This week’s minorities in cartoons entry is the Harlem Globetrotters. The famed basketball team, founded in 1927, has become famous for their acrobatics on the basketball court. Said fame even led to becoming cartoon characters.
The Globetrotters’ first animated appearance was in a self-named Saturday morning series for CBS for the 1970-1971 season. This makes the Globetrotters the first American animated TV series primarily starring an African-American cast. (Its lead-in show, “Josie and the Pussycats,” also featured Saturday morning’s first African-American woman character, Valerie.)
The series, produced by Hanna-Barbera, kept with the then-new formula of “traveling group meets up with trouble around the world and solves it with their unique skills.” In this case, the Globetrotters’ basketball skills.
The show aired over two seasons, totaling 22 episodes. After the show’s cancellation, the Globetrotters next starred in several episodes of “The New Scooby-Doo Movies.”
In the late 70s, the Globetrotters appeared again in another Hanna-Barbera animated series, this time on NBC. 1979’s “The Super Globetrotters” featured the team as a group of superheroes. Three of the members possessed powers/costumes resembling those of mid-60s Hanna-Barbera series “The Impossibles.” A somewhat different cast was present for this series (reflecting the changes in the real-life Globetrotters team’s roster). The show lasted for one season.
An episode of “The Simpsons” sees Krusty bet on their rivals, the Washington Generals. (“I thought the Generals were due!”)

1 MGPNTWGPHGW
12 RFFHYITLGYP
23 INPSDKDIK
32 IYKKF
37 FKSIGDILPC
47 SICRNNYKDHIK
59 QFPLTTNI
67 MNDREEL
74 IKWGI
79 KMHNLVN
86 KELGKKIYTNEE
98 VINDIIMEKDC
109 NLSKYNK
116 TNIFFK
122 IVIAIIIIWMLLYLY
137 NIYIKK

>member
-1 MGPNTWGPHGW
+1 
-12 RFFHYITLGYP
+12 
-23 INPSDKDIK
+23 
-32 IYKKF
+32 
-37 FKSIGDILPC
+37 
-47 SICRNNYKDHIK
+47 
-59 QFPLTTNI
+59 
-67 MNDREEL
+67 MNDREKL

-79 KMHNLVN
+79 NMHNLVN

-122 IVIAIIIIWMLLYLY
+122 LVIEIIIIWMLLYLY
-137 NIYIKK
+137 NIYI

One episode of “Futurama” portrays the team as beings from another planet.
An episode of “Pinky and the Brain” (the episode “Brain’s Song”) mentioned Globetrotter star Meadowlark Lemon.
“The Fairly OddParents” episode “Odd Ball” also references the Globetrotters. The incidental music for the episode is reminiscent of the Globetrotters’ famed whistled theme song “Sweet Georgia Brown.” Meanwhile, Dimmsdale’s rival basketball team is named the “Earthtrotters.”
On TV/home video
As of this writing, 1979’s “Super Globetrotters” has been released to DVD, though the original series remains absent.
The team’s appearances on “The New Scooby-Doo Movies” are all available on DVD on a one-disc release titled “Scooby-Doo Meets the Harlem Globetrotters.” Due to rights related issues, the episodes weren’t included in the actual “Best of The New Scooby-Doo Movies” DVD box set, hence the “Best of” title.
The “Simpsons,” “Pinky and the Brain,” “Fairly Odd Parents,” and “Futurama” episodes referencing the Globetrotters are available on DVD as part of those shows’ season box sets.